Sometimes problems are too big to fix by spending more time at the office. Band-aid solutions don’t always work, and can often lead to more complications. In these extreme situations, the best way to repair your project might be to overhaul it with the three “R’s”.
Retrace your steps
You have to figure out what to fix before you can fix it. How did this project get in such a bad state? Is it your fault? When did things start going wrong? Did you leave out a key project element? Did you work without client feedback? Did the scope get too large?
You’re essentially doing the project post-mortem while it’s still running. It’s a painful process, but that’s nothing compared to what you’ll have to do next.
Re-plan your project
You’ve probably realized by now that your project plan did not work. If it did, things wouldn’t be in such a sorry state. Besides, even if your plan would’ve worked had you followed it, the old plan doesn’t apply to your current situation.
You’re going to have to re-plan the project from scratch—or, from the earliest point you can afford to start from. This is your opportunity to do things right. So get new resources if you have to, and replace the ones who didn’t perform. Set new (and better) expectations. Sidestep the potholes you ran into the first time.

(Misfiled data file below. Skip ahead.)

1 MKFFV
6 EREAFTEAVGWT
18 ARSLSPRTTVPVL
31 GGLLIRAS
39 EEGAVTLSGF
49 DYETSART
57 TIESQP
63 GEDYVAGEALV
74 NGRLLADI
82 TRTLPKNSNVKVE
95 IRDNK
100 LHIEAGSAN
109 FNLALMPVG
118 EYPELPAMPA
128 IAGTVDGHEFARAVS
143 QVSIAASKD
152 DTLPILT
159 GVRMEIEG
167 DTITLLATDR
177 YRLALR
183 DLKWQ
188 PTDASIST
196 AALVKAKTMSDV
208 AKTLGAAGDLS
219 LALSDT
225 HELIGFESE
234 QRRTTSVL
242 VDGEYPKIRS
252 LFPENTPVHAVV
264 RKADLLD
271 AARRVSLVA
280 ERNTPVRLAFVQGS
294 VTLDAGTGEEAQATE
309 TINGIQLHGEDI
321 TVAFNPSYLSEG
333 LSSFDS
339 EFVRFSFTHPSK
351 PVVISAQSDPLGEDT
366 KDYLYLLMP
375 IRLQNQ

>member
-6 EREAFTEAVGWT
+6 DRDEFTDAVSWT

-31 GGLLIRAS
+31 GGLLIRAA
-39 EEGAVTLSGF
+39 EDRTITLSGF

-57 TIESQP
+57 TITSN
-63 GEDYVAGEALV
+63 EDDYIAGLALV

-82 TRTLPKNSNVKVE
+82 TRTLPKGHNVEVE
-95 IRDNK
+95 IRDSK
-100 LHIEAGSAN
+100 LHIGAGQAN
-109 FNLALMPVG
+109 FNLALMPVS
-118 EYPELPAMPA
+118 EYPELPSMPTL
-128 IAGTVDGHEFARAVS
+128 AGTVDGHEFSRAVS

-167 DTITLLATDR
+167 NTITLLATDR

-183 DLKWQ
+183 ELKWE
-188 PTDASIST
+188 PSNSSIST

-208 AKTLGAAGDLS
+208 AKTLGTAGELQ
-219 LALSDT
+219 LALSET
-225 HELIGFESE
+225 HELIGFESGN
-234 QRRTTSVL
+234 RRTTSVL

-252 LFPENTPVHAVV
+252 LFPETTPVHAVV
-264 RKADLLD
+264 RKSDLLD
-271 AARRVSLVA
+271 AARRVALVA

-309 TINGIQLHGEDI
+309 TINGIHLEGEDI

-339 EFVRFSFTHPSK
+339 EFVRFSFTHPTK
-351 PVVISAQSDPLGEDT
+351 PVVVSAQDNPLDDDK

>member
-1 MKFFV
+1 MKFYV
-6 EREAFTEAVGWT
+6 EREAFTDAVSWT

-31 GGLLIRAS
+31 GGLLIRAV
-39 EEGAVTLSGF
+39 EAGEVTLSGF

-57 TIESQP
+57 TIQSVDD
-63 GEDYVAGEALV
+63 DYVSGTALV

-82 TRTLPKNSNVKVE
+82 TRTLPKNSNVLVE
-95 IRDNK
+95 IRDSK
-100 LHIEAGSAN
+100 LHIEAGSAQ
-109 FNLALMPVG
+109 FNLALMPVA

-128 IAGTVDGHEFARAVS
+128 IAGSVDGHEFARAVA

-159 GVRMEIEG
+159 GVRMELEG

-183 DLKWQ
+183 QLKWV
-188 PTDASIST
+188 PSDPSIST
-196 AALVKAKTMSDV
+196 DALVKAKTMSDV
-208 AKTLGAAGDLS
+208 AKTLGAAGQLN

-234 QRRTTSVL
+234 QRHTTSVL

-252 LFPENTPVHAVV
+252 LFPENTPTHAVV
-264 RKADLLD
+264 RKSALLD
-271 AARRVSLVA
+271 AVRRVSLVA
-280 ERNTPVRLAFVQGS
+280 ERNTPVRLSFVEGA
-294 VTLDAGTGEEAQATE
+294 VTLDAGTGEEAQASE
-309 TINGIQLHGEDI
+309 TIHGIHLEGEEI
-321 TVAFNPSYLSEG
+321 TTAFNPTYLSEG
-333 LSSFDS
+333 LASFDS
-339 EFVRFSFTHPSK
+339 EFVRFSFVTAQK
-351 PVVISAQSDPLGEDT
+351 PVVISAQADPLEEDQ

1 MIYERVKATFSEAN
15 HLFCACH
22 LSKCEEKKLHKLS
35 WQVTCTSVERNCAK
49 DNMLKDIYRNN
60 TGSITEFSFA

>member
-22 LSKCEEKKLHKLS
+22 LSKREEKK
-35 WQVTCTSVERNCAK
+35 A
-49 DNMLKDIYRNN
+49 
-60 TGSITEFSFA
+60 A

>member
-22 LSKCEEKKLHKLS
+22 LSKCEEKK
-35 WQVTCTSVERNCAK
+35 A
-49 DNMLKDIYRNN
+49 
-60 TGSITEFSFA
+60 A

Re-engage your team
It’s probably safe to assume that the team’s morale is low. You’ve got the pressures of a failing project, along with the prospect of having to do it all over from scratch. That attitude is going to affect what you do.
You need to re-engage the team’s interest and enthusiasm. Give them a pep talk. Offer incentives. Show solidarity. Make them want to correct their mistakes. I realize that it’s harder than I make it sound, but it needs to be done if you want to get the project right the second time round.
Image credit, Flickr, Atli Haroarson